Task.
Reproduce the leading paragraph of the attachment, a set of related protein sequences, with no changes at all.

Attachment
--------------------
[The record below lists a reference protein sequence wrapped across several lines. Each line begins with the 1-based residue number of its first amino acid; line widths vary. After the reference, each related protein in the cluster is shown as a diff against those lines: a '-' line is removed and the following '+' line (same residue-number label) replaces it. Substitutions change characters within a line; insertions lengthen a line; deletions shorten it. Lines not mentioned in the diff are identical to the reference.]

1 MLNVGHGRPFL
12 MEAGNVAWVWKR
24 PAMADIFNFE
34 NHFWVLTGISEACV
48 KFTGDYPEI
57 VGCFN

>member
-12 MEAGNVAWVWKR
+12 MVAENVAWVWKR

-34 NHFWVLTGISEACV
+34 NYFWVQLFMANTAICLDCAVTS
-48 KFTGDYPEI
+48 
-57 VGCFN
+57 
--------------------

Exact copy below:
[The record below lists a reference protein sequence wrapped across several lines. Each line begins with the 1-based residue number of its first amino acid; line widths vary. After the reference, each related protein in the cluster is shown as a diff against those lines: a '-' line is removed and the following '+' line (same residue-number label) replaces it. Substitutions change characters within a line; insertions lengthen a line; deletions shorten it. Lines not mentioned in the diff are identical to the reference.]